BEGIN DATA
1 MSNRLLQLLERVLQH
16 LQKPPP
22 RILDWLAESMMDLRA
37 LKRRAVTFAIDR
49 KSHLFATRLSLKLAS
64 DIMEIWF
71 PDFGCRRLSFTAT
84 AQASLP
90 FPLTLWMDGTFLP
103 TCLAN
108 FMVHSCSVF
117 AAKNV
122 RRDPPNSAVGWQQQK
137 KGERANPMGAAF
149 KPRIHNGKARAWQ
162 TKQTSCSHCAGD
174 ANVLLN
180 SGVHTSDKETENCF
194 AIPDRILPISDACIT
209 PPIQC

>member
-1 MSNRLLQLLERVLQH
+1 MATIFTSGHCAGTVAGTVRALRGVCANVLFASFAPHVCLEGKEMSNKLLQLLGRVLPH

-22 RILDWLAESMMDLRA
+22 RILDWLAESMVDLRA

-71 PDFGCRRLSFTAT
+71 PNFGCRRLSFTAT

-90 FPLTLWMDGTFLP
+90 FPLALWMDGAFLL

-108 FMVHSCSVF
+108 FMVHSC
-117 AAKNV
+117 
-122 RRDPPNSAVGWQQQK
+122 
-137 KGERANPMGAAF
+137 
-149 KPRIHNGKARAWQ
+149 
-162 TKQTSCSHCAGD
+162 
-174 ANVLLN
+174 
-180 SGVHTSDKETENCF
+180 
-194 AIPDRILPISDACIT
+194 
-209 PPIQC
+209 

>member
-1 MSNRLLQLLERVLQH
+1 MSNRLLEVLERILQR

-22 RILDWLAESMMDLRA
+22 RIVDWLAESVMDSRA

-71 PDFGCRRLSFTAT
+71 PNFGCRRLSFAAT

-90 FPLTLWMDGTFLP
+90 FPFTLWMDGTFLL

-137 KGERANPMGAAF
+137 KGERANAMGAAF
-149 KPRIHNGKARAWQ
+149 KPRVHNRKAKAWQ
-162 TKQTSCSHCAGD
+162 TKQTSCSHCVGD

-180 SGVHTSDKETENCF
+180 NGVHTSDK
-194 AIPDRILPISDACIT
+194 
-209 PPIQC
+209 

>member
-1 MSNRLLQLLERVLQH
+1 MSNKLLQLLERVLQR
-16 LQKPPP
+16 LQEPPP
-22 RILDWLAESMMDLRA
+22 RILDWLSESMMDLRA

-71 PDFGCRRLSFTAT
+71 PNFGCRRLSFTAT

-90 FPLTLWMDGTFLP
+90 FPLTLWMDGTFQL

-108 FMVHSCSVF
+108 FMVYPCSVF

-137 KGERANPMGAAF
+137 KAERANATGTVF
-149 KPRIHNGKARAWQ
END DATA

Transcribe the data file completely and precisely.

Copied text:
1 MSNRLLQLLERVLQH
16 LQKPPP
22 RILDWLAESMMDLRA
37 LKRRAVTFAIDR
49 KSHLFATRLSLKLAS
64 DIMEIWF
71 PDFGCRRLSFTAT
84 AQASLP
90 FPLTLWMDGTFLP
103 TCLAN
108 FMVHSCSVF
117 AAKNV
122 RRDPPNSAVGWQQQK
137 KGERANPMGAAF
149 KPRIHNGKARAWQ
162 TKQTSCSHCAGD
174 ANVLLN
180 SGVHTSDKETENCF
194 AIPDRILPISDACIT
209 PPIQC

>member
-1 MSNRLLQLLERVLQH
+1 MATIFTSGHCAGTVAGTVRALRGVCANVLFASFAPHVCLEGKEMSNKLLQLLGRVLPH

-22 RILDWLAESMMDLRA
+22 RILDWLAESMVDLRA

-71 PDFGCRRLSFTAT
+71 PNFGCRRLSFTAT

-90 FPLTLWMDGTFLP
+90 FPLALWMDGAFLL

-108 FMVHSCSVF
+108 FMVHSC
-117 AAKNV
+117 
-122 RRDPPNSAVGWQQQK
+122 
-137 KGERANPMGAAF
+137 
-149 KPRIHNGKARAWQ
+149 
-162 TKQTSCSHCAGD
+162 
-174 ANVLLN
+174 
-180 SGVHTSDKETENCF
+180 
-194 AIPDRILPISDACIT
+194 
-209 PPIQC
+209 

>member
-1 MSNRLLQLLERVLQH
+1 MSNRLLEVLERILQR

-22 RILDWLAESMMDLRA
+22 RIVDWLAESVMDSRA

-71 PDFGCRRLSFTAT
+71 PNFGCRRLSFAAT

-90 FPLTLWMDGTFLP
+90 FPFTLWMDGTFLL

-137 KGERANPMGAAF
+137 KGERANAMGAAF
-149 KPRIHNGKARAWQ
+149 KPRVHNRKAKAWQ
-162 TKQTSCSHCAGD
+162 TKQTSCSHCVGD

-180 SGVHTSDKETENCF
+180 NGVHTSDK
-194 AIPDRILPISDACIT
+194 
-209 PPIQC
+209 

>member
-1 MSNRLLQLLERVLQH
+1 MSNKLLQLLERVLQR
-16 LQKPPP
+16 LQEPPP
-22 RILDWLAESMMDLRA
+22 RILDWLSESMMDLRA

-71 PDFGCRRLSFTAT
+71 PNFGCRRLSFTAT

-90 FPLTLWMDGTFLP
+90 FPLTLWMDGTFQL

-108 FMVHSCSVF
+108 FMVYPCSVF

-137 KGERANPMGAAF
+137 KAERANATGTVF
-149 KPRIHNGKARAWQ